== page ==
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Editor's Weekly: Three small steps turn the region toward change

We Must Stop Killing Each Other signs are posted on the security gate of a building near where Mansur Ball-Bey was shot by police.
Linda Lockhart I St. Louis Public Radio

Two recent deaths – the police killing of Mansur Ball-Bey and the incomprehensible shooting of 9-year-old Jamyla Bolden – felt like giant steps backward for a region already plagued by violence and mistrust. This week, St. Louisans took three small but significant steps forward, beginning to address the underlying problems that breed despair.

You can’t root out problems unless you find their roots. For many of the issues St. Louisans now face, those roots lie in systemic racism. Don’t know what that is or doubt that it exists? Please resist the impulse to tune out. The words may sound heavy – and to many white ears, incorrect. But the idea is hard to deny and important to comprehend if you actually want to solve problems.

Systemic racism is the ripple effect of past laws and culture that enforced slavery and discrimination. You can see these ripples in the devastating pattern of racial disparities that persist across the nation and especially here -- in housing, wealth, jobs, schools, courts, jails and more. The playing field remains tilted long after the rules of the game changed.

For most African Americans, this pervasive injustice is all too obvious. It brewed the anger that erupted last year, sparked by Michael Brown’s death in Ferguson. It drove the protest that demanded change and challenged whites who were blind to the patterns around them.

But protest alone doesn’t solve problems. Even as protests have continued, a parallel debate has played out over how and what to change. Like the protests, this debate has been a free-for-all -- often disjointed, sometimes raucous and unusually public.

Activist DeRay Mckesson and NPR's Michel Martin address the crowd on March 23, 2015, during Ferguson and Beyond forum at Wellspring Church in Ferguson.
Credit Jason Rosenbaum / St. Louis Public Radio
St. Louis Public Radio
DeRay Mckesson with NPR's Michele Martin at a forum in Ferguson last March.

Recently, for example, critics attacked activist DeRay Mckesson on Twitter for taking what they considered to be too prominent a leadership role. At the same time, author and journalist Barbara Reynolds called on young activists to provide more disciplined leadership, in the style of the civil rights sages. Activists themselves say they’re building a new kind of movement -- decentralized, digitally based and driven toward fresh approaches.

The concrete steps that emerged this week didn’t resolve these conflicts. But they did indicate that many eyes are beginning to focus on systemic issues -- to analyze problems and identify solutions:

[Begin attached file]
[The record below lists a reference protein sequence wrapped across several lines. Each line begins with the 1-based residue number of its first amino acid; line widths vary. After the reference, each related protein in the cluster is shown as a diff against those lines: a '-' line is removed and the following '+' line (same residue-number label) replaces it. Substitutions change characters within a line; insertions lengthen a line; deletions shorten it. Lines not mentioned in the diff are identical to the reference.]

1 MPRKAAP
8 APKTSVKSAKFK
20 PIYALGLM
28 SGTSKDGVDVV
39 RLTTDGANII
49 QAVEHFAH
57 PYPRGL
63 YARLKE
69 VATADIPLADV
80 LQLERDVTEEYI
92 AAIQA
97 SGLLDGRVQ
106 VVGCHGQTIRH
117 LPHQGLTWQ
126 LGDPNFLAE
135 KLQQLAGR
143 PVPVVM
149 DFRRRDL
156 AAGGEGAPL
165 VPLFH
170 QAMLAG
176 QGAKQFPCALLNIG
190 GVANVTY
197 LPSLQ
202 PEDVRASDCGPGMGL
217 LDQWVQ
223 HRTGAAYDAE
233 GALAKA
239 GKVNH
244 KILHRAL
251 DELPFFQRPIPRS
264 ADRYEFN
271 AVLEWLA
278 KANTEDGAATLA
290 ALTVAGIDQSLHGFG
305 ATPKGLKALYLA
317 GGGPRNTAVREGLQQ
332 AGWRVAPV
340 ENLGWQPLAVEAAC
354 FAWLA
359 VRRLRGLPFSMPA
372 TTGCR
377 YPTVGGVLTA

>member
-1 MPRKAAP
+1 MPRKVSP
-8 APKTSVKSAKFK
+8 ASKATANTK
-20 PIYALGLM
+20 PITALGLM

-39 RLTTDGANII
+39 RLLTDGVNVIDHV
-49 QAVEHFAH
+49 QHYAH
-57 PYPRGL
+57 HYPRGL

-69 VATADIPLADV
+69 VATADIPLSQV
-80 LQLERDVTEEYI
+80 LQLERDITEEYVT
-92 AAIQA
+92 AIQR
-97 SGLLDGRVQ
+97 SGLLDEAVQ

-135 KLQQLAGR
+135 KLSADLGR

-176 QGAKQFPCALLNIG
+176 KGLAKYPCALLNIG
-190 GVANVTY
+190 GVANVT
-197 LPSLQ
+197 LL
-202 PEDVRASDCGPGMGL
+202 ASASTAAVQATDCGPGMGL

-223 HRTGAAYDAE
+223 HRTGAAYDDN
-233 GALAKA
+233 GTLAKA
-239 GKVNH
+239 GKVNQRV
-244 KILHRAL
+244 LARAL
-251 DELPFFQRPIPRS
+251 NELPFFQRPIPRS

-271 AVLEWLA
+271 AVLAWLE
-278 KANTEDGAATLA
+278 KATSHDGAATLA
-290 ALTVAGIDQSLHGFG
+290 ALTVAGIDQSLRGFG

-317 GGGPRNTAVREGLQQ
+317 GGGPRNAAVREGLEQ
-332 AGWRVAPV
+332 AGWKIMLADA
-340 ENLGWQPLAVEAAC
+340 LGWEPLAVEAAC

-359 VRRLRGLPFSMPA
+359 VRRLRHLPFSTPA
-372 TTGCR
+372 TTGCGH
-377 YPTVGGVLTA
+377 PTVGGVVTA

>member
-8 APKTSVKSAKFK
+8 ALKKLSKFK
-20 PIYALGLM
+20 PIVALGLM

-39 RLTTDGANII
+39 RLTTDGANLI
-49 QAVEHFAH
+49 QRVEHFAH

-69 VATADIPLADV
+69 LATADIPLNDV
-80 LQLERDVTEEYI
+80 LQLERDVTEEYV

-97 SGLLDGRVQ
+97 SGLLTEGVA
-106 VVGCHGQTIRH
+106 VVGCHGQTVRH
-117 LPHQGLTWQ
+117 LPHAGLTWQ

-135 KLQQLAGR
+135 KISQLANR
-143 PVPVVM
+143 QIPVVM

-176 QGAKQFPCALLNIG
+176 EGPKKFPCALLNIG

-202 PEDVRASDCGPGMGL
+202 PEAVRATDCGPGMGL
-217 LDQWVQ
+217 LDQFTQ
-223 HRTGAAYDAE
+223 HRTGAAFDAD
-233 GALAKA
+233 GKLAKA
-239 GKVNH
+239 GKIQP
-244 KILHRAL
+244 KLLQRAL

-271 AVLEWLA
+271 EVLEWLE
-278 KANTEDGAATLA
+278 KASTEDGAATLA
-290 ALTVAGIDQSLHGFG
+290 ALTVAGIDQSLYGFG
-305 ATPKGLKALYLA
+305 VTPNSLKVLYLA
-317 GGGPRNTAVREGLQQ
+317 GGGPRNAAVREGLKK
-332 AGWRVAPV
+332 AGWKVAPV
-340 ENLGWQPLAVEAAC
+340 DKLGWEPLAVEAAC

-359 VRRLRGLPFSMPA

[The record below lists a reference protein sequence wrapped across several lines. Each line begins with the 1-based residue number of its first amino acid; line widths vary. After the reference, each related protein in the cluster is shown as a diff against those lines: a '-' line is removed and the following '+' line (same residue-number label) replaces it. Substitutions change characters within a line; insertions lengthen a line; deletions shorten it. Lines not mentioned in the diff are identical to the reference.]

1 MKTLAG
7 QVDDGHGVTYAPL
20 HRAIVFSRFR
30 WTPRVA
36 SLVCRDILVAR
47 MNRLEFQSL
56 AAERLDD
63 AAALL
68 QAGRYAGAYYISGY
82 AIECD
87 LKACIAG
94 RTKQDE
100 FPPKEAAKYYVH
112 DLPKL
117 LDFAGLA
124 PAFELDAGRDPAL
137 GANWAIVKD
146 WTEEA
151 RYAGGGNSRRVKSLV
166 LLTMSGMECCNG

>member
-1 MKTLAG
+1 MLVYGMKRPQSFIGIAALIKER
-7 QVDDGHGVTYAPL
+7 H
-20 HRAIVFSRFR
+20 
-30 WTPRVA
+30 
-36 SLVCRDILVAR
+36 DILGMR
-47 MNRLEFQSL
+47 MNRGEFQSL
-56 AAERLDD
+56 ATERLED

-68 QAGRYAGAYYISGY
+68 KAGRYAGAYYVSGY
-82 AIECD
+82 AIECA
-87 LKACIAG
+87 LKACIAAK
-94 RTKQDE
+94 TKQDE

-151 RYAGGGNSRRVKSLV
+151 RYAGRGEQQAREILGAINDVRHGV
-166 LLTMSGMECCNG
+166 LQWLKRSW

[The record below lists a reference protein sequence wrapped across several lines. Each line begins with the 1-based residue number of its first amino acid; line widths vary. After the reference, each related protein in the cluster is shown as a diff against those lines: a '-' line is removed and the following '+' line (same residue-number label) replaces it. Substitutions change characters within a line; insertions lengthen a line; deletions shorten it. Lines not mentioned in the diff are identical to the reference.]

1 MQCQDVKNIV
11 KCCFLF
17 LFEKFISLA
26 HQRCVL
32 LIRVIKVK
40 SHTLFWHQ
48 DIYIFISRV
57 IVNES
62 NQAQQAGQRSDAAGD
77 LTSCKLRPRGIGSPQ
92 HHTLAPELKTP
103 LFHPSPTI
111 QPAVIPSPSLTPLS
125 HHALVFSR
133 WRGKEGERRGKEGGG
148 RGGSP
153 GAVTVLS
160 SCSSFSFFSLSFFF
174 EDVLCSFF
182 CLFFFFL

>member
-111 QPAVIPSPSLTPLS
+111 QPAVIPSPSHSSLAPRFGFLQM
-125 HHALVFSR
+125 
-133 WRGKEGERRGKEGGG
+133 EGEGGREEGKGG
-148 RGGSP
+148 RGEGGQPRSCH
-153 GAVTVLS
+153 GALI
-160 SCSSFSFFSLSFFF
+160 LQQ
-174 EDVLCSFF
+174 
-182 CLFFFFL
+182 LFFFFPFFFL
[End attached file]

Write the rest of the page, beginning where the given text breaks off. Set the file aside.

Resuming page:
• Municipal court officials in Ferguson and elsewhere announced forgiveness of old warrants and other changes intended to restore trust between citizens and their courts. Critics say the moves don’t go far enough, but acknowledge they’re a start.
  • A state law, Senate Bill 5, kicked in. It limits traffic ticket revenue as a source of municipal income and will eventually force many cities to upgrade or abolish their police forces. Ironically, the new rules may eventually lead to dissolution of several north St. Louis County municipalities where black officials are in charge.
  • Protesters launched Campaign Zero, a website that lays out concrete reform proposals in several areas and evaluates presidential candidates. The effort could help harness the diffuse energy of the protest movement to influence policy changes.

Soon, other voices will weigh in on systemic change. Most notably, the Ferguson Commission’s report is due in less than a month.
Last week, Ball-Bey's death in St. Louis prompted new protests. It also raised systemic questions. How can police work effectively in neighborhoods where crime is high and trust in police is low? Are St. Louis police as progressive as they claim to be in investigating police shootings and handling protests? How can violence be reduced?

Recent vigils mourned Jamyla Bolden, shot to death in her home while doing homework. Her death brings new urgency to another systemic question: How can we reduce crime and violence that disproportionately afflict African Americans and that are appalling to all?

Margaret Wolf Freivogel is the editor of St. Louis Public Radio. She was the founding editor of the St. Louis Beacon, a nonprofit news organization, from 2008 to 2013. A St. Louis native, Margie previously worked for 34 years at the St. Louis Post-Dispatch as a reporter, Washington correspondent and assistant managing editor. She has received numerous awards for reporting as well as a lifetime achievement award from the St. Louis Press Club and the Missouri Medal of Honor from the University of Missouri School of Journalism. She is a past board member of the Investigative News Network and a past president of Journalism and Women Symposium. Margie graduated from Kirkwood High School and Stanford University. She is married to William H. Freivogel. They have four grown children and seven grandchildren. Margie enjoys rowing and is a fan of chamber music.